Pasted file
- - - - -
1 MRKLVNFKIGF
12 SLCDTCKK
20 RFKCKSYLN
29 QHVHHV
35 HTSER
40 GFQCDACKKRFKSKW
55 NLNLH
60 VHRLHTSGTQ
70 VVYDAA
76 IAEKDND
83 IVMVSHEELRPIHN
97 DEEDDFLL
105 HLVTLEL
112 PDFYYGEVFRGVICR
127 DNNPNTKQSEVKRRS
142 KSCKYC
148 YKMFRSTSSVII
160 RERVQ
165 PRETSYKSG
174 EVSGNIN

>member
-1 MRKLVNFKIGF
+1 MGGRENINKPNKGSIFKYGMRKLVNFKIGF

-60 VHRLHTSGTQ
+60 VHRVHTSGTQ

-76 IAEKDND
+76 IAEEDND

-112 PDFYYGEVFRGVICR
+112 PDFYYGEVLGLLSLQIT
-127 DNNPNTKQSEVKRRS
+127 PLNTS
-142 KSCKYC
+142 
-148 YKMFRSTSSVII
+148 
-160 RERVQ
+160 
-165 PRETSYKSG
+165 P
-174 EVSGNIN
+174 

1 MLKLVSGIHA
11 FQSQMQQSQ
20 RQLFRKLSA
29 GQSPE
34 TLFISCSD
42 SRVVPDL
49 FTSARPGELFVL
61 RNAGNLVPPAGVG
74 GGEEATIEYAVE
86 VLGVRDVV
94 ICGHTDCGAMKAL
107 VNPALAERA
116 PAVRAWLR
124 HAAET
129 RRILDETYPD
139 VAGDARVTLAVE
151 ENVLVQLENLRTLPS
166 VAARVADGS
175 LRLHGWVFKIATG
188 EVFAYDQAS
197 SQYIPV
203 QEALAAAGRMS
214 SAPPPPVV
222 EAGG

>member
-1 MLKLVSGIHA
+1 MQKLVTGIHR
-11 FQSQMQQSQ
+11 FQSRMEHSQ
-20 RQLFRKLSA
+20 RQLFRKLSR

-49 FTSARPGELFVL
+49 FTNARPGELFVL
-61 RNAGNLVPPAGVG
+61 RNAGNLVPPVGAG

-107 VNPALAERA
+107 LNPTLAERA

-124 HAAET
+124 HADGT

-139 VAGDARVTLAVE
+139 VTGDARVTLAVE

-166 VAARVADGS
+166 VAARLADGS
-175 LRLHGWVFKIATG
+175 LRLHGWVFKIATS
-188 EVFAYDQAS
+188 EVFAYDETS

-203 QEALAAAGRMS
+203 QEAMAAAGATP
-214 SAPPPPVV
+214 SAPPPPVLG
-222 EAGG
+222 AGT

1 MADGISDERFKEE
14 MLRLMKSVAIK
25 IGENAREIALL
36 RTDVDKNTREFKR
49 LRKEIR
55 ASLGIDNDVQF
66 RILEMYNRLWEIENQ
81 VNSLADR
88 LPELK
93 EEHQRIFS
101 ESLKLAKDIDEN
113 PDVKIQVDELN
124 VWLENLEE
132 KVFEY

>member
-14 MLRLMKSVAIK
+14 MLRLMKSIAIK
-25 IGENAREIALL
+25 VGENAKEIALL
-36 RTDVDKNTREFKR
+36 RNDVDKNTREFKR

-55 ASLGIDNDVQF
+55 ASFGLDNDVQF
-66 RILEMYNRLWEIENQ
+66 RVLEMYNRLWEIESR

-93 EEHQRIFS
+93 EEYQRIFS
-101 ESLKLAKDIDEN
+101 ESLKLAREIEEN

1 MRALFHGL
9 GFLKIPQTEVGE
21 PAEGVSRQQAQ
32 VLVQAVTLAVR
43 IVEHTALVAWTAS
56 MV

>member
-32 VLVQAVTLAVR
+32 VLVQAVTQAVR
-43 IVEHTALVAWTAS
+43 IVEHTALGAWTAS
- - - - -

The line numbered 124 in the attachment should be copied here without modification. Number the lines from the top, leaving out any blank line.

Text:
1 MRALFHGL